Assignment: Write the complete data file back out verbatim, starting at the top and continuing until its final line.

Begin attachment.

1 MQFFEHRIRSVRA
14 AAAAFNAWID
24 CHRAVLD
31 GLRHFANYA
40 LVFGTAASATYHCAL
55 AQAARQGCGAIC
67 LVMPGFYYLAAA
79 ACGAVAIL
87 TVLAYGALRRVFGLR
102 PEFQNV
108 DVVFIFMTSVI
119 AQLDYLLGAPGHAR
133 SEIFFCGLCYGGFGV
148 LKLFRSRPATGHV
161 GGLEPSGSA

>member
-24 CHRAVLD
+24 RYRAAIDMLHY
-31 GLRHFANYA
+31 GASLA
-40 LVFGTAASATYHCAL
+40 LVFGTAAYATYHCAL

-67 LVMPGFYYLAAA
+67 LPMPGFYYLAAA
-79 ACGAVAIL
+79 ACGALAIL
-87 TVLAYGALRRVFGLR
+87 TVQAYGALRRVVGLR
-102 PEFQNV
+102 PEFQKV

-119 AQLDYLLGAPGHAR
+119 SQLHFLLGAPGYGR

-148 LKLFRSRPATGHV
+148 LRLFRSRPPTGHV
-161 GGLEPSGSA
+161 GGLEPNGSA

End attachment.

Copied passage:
1 MQFFEHRIRSVRA
14 AAAAFNAWID
24 CHRAVLD
31 GLRHFANYA
40 LVFGTAASATYHCAL
55 AQAARQGCGAIC
67 LVMPGFYYLAAA
79 ACGAVAIL
87 TVLAYGALRRVFGLR
102 PEFQNV
108 DVVFIFMTSVI
119 AQLDYLLGAPGHAR
133 SEIFFCGLCYGGFGV
148 LKLFRSRPATGHV
161 GGLEPSGSA

>member
-24 CHRAVLD
+24 RYRAAIDMLHY
-31 GLRHFANYA
+31 GASLA
-40 LVFGTAASATYHCAL
+40 LVFGTAAYATYHCAL

-67 LVMPGFYYLAAA
+67 LPMPGFYYLAAA
-79 ACGAVAIL
+79 ACGALAIL
-87 TVLAYGALRRVFGLR
+87 TVQAYGALRRVVGLR
-102 PEFQNV
+102 PEFQKV

-119 AQLDYLLGAPGHAR
+119 SQLHFLLGAPGYGR

-148 LKLFRSRPATGHV
+148 LRLFRSRPPTGHV
-161 GGLEPSGSA
+161 GGLEPNGSA